IRISH shares plummeted yesterday as a wave of selling engulfed Europe on fears that the debt crisis was ramping up once again.
By the close of trading, the ISEQ Overall Index was down 3.46pc, or 87.21 points, to close at 2,434.08, hot on the heels of a loss on Friday.
The index slipped back from the opening and kept heading south after German Chancellor Angela Merkel's party lost its fifth election this year over the weekend. Ms Merkel failed to sway voters in her home state with a campaign based on her handling of the euro area's debt crisis.
The vast majority of shares fell on the index, with CRH one of the big flops on the day. The construction group dropped 5.52pc to €11.12 to slip to the lowest level since the height of the market turmoil a fortnight ago.
US President Barack Obama will address Congress on Thursday to announce a new jobs programme, but it is not expected to include a range of "shovel ready" construction projects as was previously hoped.
Packaging company Smurfit Kappa Group fell 6.47pc to €4.96 following the news that Venezuelan President Hugo Chavez planned to seize lands owned by the Irish company.
The banks slid on the renewed crisis and speculation that Government plans for debt forgiveness may not be as wide ranging as previously expected. Bank of Ireland fell 11.38pc and AIB dropped 8.67pc.
Few stocks gained on the day, but fruit company Fyffes added 6.58pc to 39c after the company posted strong half-year results and retained guidance for the rest of the year.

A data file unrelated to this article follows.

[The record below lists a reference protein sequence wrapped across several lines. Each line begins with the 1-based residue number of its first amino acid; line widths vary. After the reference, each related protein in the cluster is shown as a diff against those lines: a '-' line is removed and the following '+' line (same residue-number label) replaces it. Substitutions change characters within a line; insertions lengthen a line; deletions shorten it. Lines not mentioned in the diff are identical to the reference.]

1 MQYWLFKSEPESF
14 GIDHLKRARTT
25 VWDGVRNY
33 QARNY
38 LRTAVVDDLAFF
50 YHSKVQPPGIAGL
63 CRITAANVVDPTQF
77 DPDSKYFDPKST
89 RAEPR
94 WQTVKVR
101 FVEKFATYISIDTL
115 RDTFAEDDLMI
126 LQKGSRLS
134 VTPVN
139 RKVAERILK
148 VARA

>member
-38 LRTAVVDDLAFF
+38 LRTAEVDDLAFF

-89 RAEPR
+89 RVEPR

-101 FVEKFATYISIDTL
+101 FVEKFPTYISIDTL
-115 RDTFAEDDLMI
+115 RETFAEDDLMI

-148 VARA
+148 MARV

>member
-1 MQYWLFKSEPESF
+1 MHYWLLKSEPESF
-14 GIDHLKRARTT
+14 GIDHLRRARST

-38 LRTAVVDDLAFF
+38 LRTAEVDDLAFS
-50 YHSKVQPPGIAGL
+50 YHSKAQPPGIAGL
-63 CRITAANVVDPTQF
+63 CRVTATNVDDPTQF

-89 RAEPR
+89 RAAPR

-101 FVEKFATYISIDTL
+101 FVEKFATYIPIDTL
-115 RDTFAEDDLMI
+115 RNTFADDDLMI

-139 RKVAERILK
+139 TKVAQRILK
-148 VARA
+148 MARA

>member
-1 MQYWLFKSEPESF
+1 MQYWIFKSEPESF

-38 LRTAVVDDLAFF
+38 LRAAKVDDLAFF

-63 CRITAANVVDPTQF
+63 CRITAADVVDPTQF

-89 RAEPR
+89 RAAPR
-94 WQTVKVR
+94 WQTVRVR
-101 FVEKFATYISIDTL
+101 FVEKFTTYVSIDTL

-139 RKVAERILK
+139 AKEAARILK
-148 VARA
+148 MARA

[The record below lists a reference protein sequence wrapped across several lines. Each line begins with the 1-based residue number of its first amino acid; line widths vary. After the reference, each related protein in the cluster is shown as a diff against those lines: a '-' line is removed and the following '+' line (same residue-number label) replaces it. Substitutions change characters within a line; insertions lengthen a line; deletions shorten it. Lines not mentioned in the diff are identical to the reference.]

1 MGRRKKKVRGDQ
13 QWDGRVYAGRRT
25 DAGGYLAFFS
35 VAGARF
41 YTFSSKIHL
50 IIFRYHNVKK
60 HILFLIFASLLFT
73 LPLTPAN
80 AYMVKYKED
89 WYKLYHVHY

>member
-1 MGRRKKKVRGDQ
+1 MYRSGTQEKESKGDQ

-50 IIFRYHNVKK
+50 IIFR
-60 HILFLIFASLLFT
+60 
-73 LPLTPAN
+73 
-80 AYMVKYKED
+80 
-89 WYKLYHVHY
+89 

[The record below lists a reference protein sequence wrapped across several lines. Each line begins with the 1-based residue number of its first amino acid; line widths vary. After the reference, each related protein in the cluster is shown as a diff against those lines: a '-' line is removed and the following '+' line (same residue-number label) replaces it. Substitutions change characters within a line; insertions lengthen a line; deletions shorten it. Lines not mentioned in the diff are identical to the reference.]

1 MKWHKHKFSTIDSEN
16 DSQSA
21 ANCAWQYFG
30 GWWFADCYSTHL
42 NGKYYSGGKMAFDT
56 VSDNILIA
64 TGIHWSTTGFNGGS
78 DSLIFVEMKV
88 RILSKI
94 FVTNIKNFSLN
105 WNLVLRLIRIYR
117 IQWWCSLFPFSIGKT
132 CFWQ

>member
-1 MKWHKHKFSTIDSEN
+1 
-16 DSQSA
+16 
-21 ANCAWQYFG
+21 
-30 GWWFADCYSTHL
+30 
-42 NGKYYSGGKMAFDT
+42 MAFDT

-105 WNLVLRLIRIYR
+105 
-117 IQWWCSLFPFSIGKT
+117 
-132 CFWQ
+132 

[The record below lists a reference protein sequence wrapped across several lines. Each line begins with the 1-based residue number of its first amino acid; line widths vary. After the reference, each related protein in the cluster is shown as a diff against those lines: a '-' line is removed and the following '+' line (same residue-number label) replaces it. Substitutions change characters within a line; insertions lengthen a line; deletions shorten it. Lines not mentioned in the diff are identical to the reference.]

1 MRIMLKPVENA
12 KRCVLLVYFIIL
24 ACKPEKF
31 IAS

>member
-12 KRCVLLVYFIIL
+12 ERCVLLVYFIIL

Elsewhere, European stocks tumbled, with the Stoxx Europe 600 Index posting its biggest two-day drop since March 2009, as investors speculated that support for bailing out Europe's indebted nations may fade.
National benchmark indices dropped in all 18 western European markets. Germany's DAX Index tumbled 5.3pc, sending the gauge's companies to their cheapest-ever valuation as a multiple of estimated earnings.
The UK's FTSE 100 dropped 3.6pc and France's CAC 40 lost 4.7pc, while the Stoxx Europe 600 Index lost 4.1pc.
"Europe is being hammered on the debt crisis," said Henrik Drusebjerg, senior strategist at Nordea Bank in Copenhagen. "It's Merkel getting slapped at the regional election yesterday and it's the Finns demanding collateral for the money they're wiring to Greece."
Deutsche Bank tumbled 8.9pc, Credit Suisse plunged 8.1pc and Royal Bank of Scotland declined 12pc after the lenders were among 17 to be sued by the US to recoup money spent on mortgage-backed securities bought by Fannie Mae and Freddie Mac.
HSBC slid 3.8pc, Barclays lost 6.7pc and Societe Generale sank 8.6pc.